Document Type


Publication Date



College of Business


Foreign animal diseases (FAD) can cause substantial economic losses in production, consumption, and the supply chain. These diseases are typically highly pathogenic and lead to disruptions in normal business practices and to demands for higher investment in biosecurity practices. For poultry producers this can lead to changes in bird pick-ups, chick placements, and length of out time on farms as well as changes in day-to-day operations. When an FAD is reported, poultry producers that rely on off-premises carcass disposal (e.g., renderers or landfills) may be required to develop on-farm disposal capacity (e.g., incinerators or burial) rapidly if their operation falls within movement restriction zones. While preemptive planning is suggested, not all producers have an environmentally approved plan given disruptions in business continuity. This study estimated poultry producers’ willingness to pay (WTP) for on-farm carcass disposal methods for routine, non-catastrophic mortality during an FAD outbreak to understand what factors contribute to the investment decision. Poultry producers were surveyed about their operations’ characteristics, their disease perceptions, and were presented with a hypothetical disease scenario. The estimated mean WTP for additional disposal capacity was $15,651. Besides indicating that a market for on-farm carcass disposal exists, our findings also provide information that can be used when creating policy to simultaneously incentivize farm-level biosecurity and carcass disposal protocols while continuing to encourage disease reporting, which together, improves overall livestock disease management in the United States.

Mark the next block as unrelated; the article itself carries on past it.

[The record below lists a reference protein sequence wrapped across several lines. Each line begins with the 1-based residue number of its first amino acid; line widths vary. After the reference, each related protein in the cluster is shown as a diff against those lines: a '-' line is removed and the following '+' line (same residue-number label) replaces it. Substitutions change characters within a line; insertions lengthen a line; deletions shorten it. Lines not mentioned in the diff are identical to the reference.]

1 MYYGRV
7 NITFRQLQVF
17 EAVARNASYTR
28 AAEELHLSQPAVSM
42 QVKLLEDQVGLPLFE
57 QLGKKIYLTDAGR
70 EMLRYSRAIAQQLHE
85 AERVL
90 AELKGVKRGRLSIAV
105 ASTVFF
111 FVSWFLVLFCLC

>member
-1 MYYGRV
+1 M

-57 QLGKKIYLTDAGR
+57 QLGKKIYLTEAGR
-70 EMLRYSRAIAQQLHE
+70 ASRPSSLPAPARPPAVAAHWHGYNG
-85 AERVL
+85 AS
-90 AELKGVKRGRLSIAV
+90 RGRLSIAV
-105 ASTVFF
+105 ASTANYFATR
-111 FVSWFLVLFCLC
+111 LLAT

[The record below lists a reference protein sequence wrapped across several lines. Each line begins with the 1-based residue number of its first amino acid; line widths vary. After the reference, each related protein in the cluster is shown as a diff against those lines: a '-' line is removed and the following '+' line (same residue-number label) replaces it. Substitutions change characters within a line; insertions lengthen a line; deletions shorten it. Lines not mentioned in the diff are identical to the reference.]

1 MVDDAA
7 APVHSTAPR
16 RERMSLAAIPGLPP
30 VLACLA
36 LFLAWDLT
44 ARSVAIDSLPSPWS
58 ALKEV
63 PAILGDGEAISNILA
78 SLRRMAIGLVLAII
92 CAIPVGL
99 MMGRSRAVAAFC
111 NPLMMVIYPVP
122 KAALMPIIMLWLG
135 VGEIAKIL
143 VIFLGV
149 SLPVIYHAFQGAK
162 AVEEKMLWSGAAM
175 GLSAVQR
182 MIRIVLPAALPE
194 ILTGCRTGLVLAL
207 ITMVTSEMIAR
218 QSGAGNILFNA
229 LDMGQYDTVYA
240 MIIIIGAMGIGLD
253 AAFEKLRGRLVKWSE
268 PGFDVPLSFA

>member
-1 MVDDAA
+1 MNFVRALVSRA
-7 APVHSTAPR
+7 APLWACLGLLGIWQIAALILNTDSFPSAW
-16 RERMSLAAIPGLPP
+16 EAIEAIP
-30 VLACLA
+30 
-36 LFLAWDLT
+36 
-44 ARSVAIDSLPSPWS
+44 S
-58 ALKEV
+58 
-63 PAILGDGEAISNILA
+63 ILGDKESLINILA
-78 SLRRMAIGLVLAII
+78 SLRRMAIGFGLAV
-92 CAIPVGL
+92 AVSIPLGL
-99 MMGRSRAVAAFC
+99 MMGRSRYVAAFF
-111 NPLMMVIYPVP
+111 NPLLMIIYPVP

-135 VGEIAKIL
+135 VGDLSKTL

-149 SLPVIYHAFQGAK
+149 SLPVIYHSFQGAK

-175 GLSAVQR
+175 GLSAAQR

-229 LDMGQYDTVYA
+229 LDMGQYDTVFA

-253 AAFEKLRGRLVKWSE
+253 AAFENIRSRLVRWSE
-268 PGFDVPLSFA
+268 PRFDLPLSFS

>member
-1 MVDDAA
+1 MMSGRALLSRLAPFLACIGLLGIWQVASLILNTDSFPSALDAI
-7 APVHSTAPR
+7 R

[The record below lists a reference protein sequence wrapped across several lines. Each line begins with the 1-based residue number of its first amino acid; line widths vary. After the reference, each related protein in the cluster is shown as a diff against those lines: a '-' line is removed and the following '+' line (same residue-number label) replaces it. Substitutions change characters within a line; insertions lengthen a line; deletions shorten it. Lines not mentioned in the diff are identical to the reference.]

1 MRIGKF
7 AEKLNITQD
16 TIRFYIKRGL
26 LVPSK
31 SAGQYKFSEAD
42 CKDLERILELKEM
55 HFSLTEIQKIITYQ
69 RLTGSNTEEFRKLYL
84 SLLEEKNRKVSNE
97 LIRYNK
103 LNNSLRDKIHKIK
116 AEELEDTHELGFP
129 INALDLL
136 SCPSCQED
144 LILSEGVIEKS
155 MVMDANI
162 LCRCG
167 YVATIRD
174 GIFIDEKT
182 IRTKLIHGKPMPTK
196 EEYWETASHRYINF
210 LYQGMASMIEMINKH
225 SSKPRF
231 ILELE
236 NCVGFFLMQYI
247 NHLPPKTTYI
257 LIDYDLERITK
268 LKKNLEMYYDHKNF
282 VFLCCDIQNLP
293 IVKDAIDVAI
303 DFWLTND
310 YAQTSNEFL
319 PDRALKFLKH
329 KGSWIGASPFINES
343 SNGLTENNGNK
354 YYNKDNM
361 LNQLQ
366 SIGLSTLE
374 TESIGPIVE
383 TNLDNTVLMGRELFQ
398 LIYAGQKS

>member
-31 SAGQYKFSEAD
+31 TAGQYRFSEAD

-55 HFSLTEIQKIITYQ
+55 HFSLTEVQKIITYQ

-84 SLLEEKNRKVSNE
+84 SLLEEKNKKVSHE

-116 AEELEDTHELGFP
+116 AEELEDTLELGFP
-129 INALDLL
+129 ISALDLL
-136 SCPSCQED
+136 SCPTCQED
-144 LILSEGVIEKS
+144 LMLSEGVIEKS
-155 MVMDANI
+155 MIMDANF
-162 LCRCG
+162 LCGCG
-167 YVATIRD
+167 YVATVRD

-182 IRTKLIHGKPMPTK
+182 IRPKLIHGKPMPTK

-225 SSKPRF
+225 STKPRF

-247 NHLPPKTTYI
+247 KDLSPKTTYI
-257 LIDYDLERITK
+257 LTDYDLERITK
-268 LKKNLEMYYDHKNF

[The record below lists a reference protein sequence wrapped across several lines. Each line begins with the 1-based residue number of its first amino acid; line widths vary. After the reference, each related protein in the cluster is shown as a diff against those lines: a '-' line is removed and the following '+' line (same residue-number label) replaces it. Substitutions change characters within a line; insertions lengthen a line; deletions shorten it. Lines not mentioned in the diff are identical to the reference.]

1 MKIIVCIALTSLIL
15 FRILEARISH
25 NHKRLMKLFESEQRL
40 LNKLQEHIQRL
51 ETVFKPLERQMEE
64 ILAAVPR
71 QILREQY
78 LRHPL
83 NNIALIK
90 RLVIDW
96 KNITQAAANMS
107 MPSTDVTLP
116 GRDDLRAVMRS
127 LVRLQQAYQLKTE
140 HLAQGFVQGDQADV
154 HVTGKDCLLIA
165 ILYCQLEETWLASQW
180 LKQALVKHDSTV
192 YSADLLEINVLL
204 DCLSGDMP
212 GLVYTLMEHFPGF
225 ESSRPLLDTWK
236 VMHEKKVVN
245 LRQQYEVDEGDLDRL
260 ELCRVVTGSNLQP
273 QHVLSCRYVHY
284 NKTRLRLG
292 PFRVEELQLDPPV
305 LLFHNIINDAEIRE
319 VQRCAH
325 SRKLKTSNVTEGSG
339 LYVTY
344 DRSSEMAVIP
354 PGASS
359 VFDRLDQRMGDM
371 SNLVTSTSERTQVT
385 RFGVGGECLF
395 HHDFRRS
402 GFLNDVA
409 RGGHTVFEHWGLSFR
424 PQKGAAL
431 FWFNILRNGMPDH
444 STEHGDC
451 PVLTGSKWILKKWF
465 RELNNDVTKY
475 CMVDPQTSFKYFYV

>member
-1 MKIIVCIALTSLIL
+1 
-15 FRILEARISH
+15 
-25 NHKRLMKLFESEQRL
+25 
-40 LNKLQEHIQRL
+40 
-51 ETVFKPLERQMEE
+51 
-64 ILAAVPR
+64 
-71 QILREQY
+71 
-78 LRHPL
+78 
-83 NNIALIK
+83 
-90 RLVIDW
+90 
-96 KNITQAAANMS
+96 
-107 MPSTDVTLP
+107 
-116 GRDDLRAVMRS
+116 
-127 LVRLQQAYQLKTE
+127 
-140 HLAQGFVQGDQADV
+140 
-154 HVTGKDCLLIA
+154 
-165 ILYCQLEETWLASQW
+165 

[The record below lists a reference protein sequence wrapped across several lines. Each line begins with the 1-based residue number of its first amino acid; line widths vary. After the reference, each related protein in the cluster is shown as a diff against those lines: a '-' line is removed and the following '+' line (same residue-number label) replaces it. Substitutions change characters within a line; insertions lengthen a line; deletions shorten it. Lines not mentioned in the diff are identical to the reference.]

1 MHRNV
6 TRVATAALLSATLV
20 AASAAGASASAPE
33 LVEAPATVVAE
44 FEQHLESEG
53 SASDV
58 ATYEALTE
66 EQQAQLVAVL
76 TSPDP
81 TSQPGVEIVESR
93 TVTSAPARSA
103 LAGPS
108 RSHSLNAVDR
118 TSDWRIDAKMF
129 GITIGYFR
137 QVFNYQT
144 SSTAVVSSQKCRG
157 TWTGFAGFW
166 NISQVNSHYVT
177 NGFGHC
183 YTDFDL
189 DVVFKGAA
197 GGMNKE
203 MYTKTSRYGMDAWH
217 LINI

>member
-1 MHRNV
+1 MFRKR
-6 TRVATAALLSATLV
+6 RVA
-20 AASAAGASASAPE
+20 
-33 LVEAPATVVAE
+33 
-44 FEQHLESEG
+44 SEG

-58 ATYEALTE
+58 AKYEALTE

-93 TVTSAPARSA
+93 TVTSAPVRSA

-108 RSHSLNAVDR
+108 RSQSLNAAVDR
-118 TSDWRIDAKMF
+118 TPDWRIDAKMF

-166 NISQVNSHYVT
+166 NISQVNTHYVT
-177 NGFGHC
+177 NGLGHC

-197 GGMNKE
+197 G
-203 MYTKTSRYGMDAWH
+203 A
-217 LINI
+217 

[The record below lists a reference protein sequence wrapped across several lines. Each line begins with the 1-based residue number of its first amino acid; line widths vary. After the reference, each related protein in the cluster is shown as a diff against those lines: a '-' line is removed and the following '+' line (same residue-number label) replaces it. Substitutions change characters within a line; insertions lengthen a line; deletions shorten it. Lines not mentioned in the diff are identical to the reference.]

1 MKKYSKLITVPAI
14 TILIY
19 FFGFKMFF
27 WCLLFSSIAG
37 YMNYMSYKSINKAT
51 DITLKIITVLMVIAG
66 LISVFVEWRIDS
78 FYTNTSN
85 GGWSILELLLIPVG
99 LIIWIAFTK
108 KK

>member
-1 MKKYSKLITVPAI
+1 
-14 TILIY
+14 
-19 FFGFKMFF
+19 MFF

Publication Title

Journal of Applied Poultry Research



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